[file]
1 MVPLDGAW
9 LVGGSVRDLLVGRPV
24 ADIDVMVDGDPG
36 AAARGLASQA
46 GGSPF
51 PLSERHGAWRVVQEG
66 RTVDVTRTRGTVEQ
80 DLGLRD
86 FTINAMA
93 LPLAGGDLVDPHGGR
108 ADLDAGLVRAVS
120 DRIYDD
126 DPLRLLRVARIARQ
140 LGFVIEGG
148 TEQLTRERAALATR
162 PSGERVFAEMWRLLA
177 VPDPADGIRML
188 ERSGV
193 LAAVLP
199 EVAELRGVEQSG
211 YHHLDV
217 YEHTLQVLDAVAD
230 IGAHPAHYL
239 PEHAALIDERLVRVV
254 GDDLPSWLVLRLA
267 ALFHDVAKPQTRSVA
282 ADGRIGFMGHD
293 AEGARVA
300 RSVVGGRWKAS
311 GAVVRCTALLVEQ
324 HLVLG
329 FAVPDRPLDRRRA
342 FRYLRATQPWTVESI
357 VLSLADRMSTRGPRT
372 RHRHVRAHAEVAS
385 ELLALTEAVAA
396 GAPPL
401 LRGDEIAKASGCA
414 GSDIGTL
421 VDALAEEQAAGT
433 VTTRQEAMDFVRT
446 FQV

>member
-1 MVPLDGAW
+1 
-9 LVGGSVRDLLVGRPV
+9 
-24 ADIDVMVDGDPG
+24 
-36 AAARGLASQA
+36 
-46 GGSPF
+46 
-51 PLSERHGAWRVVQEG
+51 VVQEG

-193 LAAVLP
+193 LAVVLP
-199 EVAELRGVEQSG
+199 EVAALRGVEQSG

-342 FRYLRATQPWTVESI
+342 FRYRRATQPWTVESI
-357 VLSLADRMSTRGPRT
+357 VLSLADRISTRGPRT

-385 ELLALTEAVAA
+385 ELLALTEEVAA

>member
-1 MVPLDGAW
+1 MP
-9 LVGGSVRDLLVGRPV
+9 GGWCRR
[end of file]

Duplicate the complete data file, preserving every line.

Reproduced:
1 MVPLDGAW
9 LVGGSVRDLLVGRPV
24 ADIDVMVDGDPG
36 AAARGLASQA
46 GGSPF
51 PLSERHGAWRVVQEG
66 RTVDVTRTRGTVEQ
80 DLGLRD
86 FTINAMA
93 LPLAGGDLVDPHGGR
108 ADLDAGLVRAVS
120 DRIYDD
126 DPLRLLRVARIARQ
140 LGFVIEGG
148 TEQLTRERAALATR
162 PSGERVFAEMWRLLA
177 VPDPADGIRML
188 ERSGV
193 LAAVLP
199 EVAELRGVEQSG
211 YHHLDV
217 YEHTLQVLDAVAD
230 IGAHPAHYL
239 PEHAALIDERLVRVV
254 GDDLPSWLVLRLA
267 ALFHDVAKPQTRSVA
282 ADGRIGFMGHD
293 AEGARVA
300 RSVVGGRWKAS
311 GAVVRCTALLVEQ
324 HLVLG
329 FAVPDRPLDRRRA
342 FRYLRATQPWTVESI
357 VLSLADRMSTRGPRT
372 RHRHVRAHAEVAS
385 ELLALTEAVAA
396 GAPPL
401 LRGDEIAKASGCA
414 GSDIGTL
421 VDALAEEQAAGT
433 VTTRQEAMDFVRT
446 FQV

>member
-1 MVPLDGAW
+1 
-9 LVGGSVRDLLVGRPV
+9 
-24 ADIDVMVDGDPG
+24 
-36 AAARGLASQA
+36 
-46 GGSPF
+46 
-51 PLSERHGAWRVVQEG
+51 VVQEG

-193 LAAVLP
+193 LAVVLP
-199 EVAELRGVEQSG
+199 EVAALRGVEQSG

-342 FRYLRATQPWTVESI
+342 FRYRRATQPWTVESI
-357 VLSLADRMSTRGPRT
+357 VLSLADRISTRGPRT

-385 ELLALTEAVAA
+385 ELLALTEEVAA

>member
-1 MVPLDGAW
+1 MP
-9 LVGGSVRDLLVGRPV
+9 GGWCRR